SYDNEY, June 25 — Asian shares were hamstrung by trade worries today as expectations of more dovish talk from the Federal Reserve pushed down Treasury yields and the dollar, while propelling gold prices to six-year peaks.
Investors are waiting anxiously to see if anything comes of Sino-US trade talks later this week, though sentiment was not helped by reports US President Donald Trump would be content with “any outcome”.
Trump is slated to meet one-on-one with at least eight world leaders at the G20 summit in Osaka, including China’s President Xi Jinping and Russian President Vladimir Putin.
Japan’s Nikkei dipped 0.2 per cent, while E-Mini futures for the S&P 500 edged down 0.18 per cent.
Wall Street had been just as cautious with the Dow ending yesterday up 0.03 per cent, while the S&P 500 lost 0.17 per cent and the Nasdaq 0.32 per cent.
There are no less than five Fed policy makers speaking today, including Chair Jerome Powell, and markets assume they will stick with the recent dovish message.
“It’s always possible the chair could walk back some of the market’s dovish interpretation of last week’s FOMC meeting…but we suspect he will reinforce the message laid out last week,” said Kevin Cummins, a senior US economist at NatWest Markets. “By the end of July, we believe the Fed will have seen enough to decide that action to counter downside economic risks and low inflation/inflation expectations is warranted, and so we look for a 25 basis point rate cut at the next FOMC meeting.”
Markets are running well ahead of that. Futures are fully priced for a quarter-point easing and imply a real chance of a half-point move.
A total 100 basis points of cuts are implied by mid-2020, a major reason two-year yields are well under cash at 1.745 per cent.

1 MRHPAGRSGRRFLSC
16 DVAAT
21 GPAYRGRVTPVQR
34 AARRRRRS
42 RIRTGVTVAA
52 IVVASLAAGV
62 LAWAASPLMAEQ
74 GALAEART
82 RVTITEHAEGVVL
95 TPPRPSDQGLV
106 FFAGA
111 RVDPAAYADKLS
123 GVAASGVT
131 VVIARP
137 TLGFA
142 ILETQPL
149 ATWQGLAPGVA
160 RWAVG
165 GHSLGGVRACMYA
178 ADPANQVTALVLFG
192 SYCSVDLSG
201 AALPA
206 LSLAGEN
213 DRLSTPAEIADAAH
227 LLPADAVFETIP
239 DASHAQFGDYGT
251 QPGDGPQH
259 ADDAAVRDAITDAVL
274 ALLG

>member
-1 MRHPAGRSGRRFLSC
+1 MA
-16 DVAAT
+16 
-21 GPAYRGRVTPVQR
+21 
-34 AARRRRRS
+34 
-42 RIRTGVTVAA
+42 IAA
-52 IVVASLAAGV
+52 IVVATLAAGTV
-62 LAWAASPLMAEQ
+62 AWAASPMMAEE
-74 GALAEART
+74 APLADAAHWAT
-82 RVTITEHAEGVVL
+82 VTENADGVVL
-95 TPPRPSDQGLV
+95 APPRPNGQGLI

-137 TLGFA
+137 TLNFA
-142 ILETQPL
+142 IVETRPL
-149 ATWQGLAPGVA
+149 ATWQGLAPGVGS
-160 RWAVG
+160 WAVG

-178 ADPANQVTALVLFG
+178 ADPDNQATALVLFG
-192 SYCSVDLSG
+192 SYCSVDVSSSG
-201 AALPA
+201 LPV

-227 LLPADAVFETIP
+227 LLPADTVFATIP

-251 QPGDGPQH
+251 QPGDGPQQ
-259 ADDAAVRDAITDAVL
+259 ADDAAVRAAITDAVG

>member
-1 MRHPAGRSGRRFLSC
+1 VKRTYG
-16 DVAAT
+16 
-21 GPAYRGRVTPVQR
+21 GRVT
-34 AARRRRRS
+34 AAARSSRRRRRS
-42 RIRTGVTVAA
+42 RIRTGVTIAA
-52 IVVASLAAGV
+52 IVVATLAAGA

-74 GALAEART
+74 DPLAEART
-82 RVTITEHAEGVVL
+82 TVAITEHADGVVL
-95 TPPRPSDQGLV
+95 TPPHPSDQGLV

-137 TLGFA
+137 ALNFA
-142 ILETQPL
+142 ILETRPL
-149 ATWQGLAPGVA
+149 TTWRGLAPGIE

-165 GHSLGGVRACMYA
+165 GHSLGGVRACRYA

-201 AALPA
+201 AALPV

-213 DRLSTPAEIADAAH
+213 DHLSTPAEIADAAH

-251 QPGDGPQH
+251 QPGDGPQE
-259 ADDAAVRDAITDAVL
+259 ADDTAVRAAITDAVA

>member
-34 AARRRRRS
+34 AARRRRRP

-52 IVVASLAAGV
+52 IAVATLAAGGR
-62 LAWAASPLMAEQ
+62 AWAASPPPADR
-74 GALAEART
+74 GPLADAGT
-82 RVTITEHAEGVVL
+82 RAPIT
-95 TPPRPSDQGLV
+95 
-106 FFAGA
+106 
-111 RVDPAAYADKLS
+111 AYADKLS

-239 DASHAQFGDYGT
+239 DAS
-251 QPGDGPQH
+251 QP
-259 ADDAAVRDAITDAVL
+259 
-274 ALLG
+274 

Yields on 10-year Treasuries have dived 120 basis points since November and, at 2.01 per cent, are almost back to where they were before Trump was elected in late 2016.
The speed and scale of the latest decline has seen the dollar fall for four sessions in a row against a basket of other currencies to stand at a three-month low of 95.937.
“USD DXY now looks likely to break through the March low of 95.76 and below there 95.0,” said Tapas Strickland, a markets strategist at NAB.
“The drivers here continue to be heightened expectations of the Fed cutting rates — now 3.1 cuts priced by years’ end,” he said, noting that a number of index trackers showed the data flow from the United States was now showing more disappointing misses than Europe.
The euro has climbed to its highest in three months and was last holding firm at US$1.1403 (RM4.72), within striking distance of the March top of US$1.1448.
Against the safe-haven yen, the dollar has hit its lowest since the January flash crash and was last at 107.06 yen.
The pullback in the dollar combined with lower yields globally has put a fire under gold, which touched a six-year top. The metal is up 12 per cent since early May at US$1,1425.02 an ounce, with the next target the 2013 top of US$1,433.
Oil prices lost some ground today, after rising sharply last week in reaction to tensions between the United States and Iran.
Brent crude futures eased 51 cents to US$64.35, while US crude fell 51 cents to US$57.39 a barrel. — Reuters
Source: The Malay Mail Online